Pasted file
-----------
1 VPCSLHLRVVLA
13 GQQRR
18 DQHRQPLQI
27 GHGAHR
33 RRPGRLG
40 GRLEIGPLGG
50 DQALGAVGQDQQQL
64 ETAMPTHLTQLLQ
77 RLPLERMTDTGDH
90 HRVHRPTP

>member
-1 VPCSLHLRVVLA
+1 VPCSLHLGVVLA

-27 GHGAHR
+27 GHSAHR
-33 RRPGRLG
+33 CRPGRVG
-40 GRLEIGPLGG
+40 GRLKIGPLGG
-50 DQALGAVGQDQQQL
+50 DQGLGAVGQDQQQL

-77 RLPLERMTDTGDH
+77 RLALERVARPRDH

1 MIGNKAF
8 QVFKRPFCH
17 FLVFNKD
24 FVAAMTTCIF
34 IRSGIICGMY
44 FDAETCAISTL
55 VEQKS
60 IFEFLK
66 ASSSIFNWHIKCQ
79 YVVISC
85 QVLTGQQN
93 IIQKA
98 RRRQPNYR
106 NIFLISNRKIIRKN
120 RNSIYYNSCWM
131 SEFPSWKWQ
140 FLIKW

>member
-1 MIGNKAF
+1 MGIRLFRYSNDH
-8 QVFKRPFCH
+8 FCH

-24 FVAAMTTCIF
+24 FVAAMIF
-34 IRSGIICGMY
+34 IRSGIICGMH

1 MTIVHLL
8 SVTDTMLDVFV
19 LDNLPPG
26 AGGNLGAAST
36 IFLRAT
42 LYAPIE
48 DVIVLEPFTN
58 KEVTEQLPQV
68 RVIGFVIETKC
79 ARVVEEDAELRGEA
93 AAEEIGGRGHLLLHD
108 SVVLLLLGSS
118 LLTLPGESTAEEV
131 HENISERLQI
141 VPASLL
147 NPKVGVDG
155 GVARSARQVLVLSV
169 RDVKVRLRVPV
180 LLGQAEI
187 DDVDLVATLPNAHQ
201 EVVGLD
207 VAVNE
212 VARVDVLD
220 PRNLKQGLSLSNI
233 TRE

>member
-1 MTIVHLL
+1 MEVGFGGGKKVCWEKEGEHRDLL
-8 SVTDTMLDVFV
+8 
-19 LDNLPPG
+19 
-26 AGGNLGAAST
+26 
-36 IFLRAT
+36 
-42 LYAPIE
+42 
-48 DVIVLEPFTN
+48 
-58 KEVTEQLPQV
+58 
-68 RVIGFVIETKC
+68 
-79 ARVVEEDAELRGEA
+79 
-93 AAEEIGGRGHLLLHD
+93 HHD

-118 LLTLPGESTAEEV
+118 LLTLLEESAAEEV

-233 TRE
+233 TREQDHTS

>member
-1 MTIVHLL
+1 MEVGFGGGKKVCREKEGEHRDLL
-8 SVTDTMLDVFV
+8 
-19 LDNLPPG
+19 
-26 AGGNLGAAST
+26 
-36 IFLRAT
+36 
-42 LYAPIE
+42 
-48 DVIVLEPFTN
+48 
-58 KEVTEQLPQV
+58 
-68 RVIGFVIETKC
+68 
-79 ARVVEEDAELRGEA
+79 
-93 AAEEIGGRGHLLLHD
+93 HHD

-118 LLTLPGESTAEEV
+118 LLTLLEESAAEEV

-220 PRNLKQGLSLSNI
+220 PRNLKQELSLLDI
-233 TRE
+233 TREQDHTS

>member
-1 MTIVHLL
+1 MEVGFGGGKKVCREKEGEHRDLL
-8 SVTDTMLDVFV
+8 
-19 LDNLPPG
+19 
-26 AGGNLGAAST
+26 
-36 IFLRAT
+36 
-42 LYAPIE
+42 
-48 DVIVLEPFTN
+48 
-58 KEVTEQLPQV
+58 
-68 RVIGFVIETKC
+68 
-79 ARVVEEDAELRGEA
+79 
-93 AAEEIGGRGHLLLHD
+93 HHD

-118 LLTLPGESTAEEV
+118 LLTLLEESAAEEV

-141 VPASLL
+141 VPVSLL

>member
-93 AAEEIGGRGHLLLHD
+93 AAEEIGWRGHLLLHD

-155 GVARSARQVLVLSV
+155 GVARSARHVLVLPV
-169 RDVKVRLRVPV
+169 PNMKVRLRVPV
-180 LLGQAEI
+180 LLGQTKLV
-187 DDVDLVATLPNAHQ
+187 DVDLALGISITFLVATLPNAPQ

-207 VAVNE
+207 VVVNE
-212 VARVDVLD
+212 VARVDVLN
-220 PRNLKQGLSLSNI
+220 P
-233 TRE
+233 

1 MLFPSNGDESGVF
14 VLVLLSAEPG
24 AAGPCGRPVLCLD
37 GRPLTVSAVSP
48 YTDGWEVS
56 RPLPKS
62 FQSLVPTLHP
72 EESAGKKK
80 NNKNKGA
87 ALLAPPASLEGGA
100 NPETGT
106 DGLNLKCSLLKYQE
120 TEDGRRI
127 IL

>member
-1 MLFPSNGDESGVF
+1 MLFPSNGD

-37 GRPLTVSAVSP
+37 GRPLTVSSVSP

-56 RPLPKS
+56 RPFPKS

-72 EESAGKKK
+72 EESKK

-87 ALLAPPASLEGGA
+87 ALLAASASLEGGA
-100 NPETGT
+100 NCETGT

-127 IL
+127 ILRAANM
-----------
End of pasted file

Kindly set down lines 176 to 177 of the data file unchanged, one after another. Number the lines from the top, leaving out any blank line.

+233 

1 MLFPSNGDESGVF